Life Extension Magazine®

In The News: July 2010

Lower rheumatoid arthritis rates linked to vitamin D; supplement use associated with lower risk of cervical dysplasia in HPV-positive women; calcium associated with reduced breast cancer risk; lack of sleep may lead to overeating.

Mayo Study Links Increased Vitamin K Intake to Lower Non-Hodgkin Lymphoma Risk

Mayo Study Links Increased Vitamin K Intake to Lower Non-Hodgkin Lymphoma Risk

In one of several noteworthy presentations at the 101st Annual Meeting of the American Association for Cancer Research, it was reported that a higher intake of vitamin K is associated with a reduced risk of non-Hodgkin lymphoma.*

James Cerhan, MD, PhD and his colleagues at the Mayo Comprehensive Cancer Center compared 603 non-Hodgkin lymphoma patients to 1,007 men and women who did not have cancer. The investigators found an association between a lower risk of non-Hodgkin lymphoma and increased consumption of vitamin K. For those whose intake of the vitamin was among the top 25% of participants at over 108 micrograms per day, the risk of the disease was 45% lower compared with those whose intake was among the lowest fourth at less than 39 micrograms per day.

“As with all new findings, this will need to be replicated in other studies,” Dr. Cerhan noted.

Editor’s note: This study adds evidence to previous research that associates vitamin K intake with cancer protection.

—Dayna Dye

Reference

*American Association for Cancer Research 101st
Annual Meeting 2010.

Vitamin, Calcium Supplementation Associated with Reduced Breast Cancer Risk

Vitamin, Calcium Supplementation Associated with Reduced Breast Cancer Risk

The American Association for Cancer Research 101st Annual Meeting 2010 was the site of a presentation concerning the finding of a protective effect of vitamin and calcium supplements against breast cancer.*

Jaime Matta, PhD of the Ponce School of Medicine in Puerto Rico and his colleagues compared 268 Puerto Rican women with breast cancer to 457 healthy control subjects. Participants who consumed vitamin supplements were found to have a 30% lower risk of breast cancer compared to those who did not have a history of vitamin supplementation, and those who consumed calcium supplements had a 40% lower risk.

“It is not an immediate effect,” Dr. Matta noted. “You don’t take a vitamin today and your breast cancer risk is reduced tomorrow. However, we did see a long-term effect in terms of breast cancer reduction.”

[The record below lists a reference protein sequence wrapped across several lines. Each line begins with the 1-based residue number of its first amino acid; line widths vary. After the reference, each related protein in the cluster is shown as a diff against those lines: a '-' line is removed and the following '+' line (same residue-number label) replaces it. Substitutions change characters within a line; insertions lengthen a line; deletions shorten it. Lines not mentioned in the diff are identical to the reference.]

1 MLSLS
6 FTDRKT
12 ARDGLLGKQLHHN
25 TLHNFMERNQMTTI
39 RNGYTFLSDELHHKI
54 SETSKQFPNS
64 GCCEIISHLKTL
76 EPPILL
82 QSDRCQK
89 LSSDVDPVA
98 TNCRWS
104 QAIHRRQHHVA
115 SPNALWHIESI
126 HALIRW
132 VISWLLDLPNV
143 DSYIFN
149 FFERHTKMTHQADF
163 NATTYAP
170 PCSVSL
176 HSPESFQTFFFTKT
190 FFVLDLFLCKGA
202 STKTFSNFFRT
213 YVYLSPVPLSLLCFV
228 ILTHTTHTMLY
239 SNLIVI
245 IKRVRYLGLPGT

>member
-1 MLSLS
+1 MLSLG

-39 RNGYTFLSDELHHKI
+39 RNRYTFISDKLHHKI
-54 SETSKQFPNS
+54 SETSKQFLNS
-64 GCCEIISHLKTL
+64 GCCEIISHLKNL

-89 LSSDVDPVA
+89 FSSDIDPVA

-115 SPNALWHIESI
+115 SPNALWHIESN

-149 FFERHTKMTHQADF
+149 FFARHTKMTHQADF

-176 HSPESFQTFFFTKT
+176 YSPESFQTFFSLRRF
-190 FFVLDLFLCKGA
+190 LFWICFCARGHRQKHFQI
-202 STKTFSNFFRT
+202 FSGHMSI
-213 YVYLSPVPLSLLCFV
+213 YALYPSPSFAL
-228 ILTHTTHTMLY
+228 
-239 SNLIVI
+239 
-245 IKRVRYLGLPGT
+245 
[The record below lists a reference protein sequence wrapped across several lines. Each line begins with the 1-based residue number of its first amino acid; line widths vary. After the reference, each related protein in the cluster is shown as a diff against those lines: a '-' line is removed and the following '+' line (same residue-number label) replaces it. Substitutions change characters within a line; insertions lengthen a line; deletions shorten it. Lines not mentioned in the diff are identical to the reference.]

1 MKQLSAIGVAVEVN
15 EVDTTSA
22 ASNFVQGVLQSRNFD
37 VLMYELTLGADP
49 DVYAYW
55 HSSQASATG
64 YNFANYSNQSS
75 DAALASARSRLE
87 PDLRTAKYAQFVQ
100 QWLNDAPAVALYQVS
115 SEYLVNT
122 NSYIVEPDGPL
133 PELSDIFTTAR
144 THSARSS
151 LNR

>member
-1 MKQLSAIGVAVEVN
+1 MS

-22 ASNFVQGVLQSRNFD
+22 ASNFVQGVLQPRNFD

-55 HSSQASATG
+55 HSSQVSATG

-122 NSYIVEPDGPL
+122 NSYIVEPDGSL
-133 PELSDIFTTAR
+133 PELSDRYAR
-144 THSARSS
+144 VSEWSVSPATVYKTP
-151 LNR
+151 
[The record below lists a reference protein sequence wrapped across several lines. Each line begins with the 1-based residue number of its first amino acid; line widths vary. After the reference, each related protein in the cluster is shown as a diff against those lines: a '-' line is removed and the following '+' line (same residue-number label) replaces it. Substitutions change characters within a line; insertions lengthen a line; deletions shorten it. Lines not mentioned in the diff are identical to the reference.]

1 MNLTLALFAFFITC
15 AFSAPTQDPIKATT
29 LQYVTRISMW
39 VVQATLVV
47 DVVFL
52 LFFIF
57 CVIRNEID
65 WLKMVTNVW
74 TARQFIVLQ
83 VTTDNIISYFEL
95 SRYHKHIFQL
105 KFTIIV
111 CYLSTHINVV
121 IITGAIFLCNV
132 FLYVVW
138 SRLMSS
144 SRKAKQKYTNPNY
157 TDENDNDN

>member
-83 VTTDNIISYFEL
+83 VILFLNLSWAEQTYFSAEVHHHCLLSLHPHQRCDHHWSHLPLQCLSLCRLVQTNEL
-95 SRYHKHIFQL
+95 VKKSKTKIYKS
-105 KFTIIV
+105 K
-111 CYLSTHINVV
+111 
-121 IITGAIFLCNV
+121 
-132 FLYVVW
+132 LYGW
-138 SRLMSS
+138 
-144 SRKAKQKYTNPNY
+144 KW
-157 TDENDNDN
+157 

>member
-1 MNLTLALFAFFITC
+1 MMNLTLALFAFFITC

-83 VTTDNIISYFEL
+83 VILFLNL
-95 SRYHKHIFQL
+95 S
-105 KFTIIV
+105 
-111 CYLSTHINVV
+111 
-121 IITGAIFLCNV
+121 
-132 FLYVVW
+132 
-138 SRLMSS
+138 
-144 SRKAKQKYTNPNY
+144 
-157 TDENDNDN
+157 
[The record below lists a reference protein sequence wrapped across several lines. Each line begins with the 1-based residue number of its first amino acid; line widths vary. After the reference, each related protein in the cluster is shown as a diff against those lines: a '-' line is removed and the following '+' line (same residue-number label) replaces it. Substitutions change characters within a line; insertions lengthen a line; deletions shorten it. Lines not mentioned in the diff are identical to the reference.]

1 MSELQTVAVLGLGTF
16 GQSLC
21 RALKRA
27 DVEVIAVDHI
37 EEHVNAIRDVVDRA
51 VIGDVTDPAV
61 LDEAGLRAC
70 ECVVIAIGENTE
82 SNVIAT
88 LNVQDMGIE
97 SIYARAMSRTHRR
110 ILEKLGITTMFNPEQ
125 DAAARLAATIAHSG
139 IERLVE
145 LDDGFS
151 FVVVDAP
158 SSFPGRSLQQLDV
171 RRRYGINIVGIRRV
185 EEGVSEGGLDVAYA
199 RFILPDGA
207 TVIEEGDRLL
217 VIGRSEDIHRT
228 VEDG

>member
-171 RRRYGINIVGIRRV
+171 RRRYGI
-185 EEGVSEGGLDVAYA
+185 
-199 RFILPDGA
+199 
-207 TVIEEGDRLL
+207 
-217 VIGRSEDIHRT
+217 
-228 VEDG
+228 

Editor’s note: Since cancer takes years to develop, long-term protective measures are essential.

—Dayna Dye

Reference

*American Association for Cancer Research 101st
Annual Meeting 2010.

Supplement Use Associated with Lower Risk of Cervical Dysplasia in HPV-positive Women

Supplement Use Associated with Lower Risk of Cervical Dysplasia in HPV-positive Women

The International Journal of Gynecologic Cancer reports the finding of Korean researchers of a lower risk of cervical intraepithelial neoplasia (also known as cervical dysplasia) among human papilloma virus-positive women who consumed vitamin supplements. Human papilloma virus has been identified as the agent responsible for cervical cancer, for which cervical dysplasia is a precursor. The condition is detected by a pap smear and graded according to stage as 1, 2, or 3.*

Ninety women with cervical dysplasia 1 and 72 with cervical dysplasia 2/3 were compared with 166 control subjects. Women who used multivitamins had a 79% lower risk of cervical dysplasia 2/3 than those who did not use them. Similar reductions in cervical dysplasia 2/3 risk were observed for vitamins A, C, and E, and calcium use.

“Larger studies are needed for confirmation of these findings before the results can be generalized to a broader population,” the authors write.

Editor’s note: The researchers involved in this study previously uncovered a link between a lower risk of cervical cancer and increased antioxidant intake from diet and supplements.

—Dayna Dye

Reference

* Int J Gynecol Cancer. 2010 Apr;20(3):398-403.

Lower Rheumatoid Arthritis Rates Linked to Vitamin D

A study published online in the journal Environmental Health Perspectives suggest that increased vitamin D from sunlight exposure could have a protective effect against rheumatoid arthritis, a chronic autoimmune disease with unknown causes.*

For the current investigation, Boston University School of Public Health associate professor Verónica Vieira, MS, DSc and her colleagues analyzed data from the Nurses’ Health Study, which enrolled female nurses in the United States beginning in 1976. Four hundred sixty-one participants diagnosed with rheumatoid arthritis between 1988 and 2002 were compared to 9,220 control subjects who did not have the disease. The researchers examined the association between rheumatoid arthritis risk and residential address.